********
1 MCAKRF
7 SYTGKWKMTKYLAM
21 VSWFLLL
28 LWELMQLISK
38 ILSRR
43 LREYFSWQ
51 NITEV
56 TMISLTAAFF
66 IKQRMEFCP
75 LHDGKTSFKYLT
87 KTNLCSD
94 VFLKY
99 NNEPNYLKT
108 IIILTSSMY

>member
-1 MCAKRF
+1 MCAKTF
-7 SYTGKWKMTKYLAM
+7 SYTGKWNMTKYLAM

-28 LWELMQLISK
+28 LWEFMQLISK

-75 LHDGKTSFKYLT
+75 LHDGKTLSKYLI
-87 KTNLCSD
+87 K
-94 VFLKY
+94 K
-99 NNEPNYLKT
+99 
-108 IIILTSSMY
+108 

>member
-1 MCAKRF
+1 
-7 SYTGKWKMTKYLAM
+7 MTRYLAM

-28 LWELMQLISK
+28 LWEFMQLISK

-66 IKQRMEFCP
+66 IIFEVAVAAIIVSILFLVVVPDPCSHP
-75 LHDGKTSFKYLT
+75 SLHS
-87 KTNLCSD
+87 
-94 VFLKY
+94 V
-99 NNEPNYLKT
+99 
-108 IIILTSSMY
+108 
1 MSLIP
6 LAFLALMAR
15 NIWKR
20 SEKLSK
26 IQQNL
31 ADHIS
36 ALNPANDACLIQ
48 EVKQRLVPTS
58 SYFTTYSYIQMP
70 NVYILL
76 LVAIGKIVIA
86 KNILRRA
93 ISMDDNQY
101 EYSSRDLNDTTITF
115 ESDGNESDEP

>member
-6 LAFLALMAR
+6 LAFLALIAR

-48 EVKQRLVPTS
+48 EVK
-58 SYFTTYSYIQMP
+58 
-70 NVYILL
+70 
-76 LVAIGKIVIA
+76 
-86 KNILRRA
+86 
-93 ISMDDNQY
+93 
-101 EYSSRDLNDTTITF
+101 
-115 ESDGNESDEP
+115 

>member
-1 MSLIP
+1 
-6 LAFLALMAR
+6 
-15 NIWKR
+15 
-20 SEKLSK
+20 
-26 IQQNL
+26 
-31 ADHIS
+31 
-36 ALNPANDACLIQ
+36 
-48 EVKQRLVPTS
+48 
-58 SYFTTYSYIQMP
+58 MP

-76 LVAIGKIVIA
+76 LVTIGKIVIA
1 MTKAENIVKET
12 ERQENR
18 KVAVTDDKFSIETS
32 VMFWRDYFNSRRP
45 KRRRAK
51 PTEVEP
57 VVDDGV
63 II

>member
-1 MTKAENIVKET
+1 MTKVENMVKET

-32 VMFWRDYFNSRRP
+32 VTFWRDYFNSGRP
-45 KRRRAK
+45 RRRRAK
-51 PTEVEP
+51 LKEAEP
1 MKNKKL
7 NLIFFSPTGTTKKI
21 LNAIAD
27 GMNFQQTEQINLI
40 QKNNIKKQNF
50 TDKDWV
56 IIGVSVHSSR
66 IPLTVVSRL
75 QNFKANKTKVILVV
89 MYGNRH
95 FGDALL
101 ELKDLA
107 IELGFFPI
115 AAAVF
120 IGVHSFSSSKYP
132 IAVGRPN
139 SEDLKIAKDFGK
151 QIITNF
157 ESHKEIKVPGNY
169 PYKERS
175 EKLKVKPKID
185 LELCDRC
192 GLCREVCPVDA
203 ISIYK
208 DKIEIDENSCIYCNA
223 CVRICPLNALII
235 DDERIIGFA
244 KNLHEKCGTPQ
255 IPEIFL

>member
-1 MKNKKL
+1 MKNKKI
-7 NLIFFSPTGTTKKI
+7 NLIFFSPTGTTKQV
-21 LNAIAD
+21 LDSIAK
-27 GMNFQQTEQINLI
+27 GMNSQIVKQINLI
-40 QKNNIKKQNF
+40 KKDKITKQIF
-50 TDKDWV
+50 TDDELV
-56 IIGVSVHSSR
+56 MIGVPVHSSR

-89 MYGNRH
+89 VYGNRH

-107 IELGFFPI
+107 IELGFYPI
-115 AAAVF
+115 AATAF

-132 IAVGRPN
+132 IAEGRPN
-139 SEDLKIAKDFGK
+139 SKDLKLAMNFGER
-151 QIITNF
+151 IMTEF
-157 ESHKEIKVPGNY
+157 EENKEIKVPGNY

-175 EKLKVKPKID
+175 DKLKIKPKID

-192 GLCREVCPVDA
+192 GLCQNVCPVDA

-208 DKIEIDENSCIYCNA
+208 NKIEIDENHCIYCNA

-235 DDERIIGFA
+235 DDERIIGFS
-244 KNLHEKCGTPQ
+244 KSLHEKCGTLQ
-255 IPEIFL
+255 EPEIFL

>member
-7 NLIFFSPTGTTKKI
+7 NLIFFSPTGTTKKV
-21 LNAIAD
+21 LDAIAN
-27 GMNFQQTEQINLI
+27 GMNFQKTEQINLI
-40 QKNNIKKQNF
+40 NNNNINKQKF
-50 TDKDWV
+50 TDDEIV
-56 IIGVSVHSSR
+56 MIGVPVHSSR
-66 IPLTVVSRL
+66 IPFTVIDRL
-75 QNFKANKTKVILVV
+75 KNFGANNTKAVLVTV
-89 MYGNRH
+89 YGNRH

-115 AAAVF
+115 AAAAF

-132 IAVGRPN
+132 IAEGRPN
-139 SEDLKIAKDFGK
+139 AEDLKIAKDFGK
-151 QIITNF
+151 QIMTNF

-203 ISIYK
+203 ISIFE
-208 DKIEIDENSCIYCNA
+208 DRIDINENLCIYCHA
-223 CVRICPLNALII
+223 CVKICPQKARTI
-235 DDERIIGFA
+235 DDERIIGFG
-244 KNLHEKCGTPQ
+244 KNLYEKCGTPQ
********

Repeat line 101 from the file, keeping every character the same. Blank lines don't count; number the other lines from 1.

+48 